This article looks at select 2022 votes of councilmembers with a focus on those representing Southwest neighborhoods. Visit my vote tracker and the City of Minneapolis voting record tool to see additional voting information.
In 2022, the vast majority of council business was adopted unanimously, but, looking at the divided votes can highlight some of the policy differences between councilmembers.
The divided vote tracker lists all votes in which at least one councilmember voted “no.” This method is used to limit the council votes to a smaller sample, and to do so in an objective manner.
There were 113 divided votes at City Council meetings in 2022. I categorized a vote as divided if at least one councilmember voted “no.” I also assigned a general category to each vote. The categories are: Council Business, Civil Rights, Education, Ethics, Government Structure, Housing, Intergovernmental Relations, Labor, Mayor’s Office, Public Safety, Public Works, and Transportation.
Public Safety, by far, is the most common divided vote category, with 56 divided votes. Other common categories are Housing, with 16 divided votes, and Public Works and Transportation, with 9 divided votes each. All other categories had fewer than five divided votes.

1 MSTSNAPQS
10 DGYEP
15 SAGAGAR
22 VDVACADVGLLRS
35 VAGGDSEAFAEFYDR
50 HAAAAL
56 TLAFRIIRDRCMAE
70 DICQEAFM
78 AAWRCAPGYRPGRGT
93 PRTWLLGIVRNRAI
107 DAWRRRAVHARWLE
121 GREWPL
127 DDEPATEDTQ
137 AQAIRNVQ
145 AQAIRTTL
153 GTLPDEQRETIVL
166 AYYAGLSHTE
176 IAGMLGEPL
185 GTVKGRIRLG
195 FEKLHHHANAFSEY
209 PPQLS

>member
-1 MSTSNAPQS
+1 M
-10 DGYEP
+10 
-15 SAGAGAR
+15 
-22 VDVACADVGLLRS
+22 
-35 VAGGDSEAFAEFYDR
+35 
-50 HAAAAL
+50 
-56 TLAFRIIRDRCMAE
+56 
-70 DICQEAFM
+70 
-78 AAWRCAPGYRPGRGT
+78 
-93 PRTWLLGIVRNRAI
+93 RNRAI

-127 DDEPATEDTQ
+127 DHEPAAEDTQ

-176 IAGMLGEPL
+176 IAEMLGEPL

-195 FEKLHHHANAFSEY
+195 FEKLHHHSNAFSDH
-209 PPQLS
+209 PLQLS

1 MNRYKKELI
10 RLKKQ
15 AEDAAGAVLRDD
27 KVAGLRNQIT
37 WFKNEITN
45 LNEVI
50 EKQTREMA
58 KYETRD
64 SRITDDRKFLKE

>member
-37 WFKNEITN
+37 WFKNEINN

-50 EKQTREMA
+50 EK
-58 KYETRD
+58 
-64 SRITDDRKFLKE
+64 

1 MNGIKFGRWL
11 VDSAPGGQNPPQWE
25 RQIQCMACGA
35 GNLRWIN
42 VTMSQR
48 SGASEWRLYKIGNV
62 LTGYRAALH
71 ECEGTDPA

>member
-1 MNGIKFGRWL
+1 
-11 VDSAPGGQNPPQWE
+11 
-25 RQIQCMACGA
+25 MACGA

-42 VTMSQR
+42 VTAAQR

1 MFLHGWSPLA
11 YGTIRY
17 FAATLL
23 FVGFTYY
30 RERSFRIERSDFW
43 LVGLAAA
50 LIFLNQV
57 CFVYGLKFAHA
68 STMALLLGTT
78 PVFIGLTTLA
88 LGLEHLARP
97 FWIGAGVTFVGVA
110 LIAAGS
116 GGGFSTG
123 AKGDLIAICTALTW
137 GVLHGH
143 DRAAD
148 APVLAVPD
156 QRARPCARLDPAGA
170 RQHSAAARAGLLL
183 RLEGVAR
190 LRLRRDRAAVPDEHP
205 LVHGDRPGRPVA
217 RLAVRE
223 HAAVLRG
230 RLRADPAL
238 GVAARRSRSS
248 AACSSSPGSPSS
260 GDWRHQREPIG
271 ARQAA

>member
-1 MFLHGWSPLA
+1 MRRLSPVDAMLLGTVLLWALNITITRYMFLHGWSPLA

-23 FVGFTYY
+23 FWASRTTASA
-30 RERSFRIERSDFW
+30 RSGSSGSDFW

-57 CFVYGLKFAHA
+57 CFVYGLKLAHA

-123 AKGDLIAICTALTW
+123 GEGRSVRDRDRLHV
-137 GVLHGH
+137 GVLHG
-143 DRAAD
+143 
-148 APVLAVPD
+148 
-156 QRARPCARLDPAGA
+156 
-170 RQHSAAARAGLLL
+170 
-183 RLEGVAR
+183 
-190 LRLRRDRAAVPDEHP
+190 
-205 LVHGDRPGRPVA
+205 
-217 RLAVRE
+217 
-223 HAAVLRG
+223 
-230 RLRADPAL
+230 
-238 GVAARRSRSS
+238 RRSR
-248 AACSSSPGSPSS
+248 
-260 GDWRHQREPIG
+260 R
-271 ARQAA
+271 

An analysis of when councilmembers voted the same way as each other on divided votes shows some voting blocks. Abstentions and absences were excluded from the calculation. Based on this analysis, Goodman, Koski, and Palmisano generally vote the same way on divided votes. Chughtai, however, generally disagrees with other Southwest councilmembers on divided votes and is more likely to vote the same way as other councilmembers, especially Chavez and Wonsley.
In a follow-up article, we will look at the most contentious votes of the year and how councilmembers voted.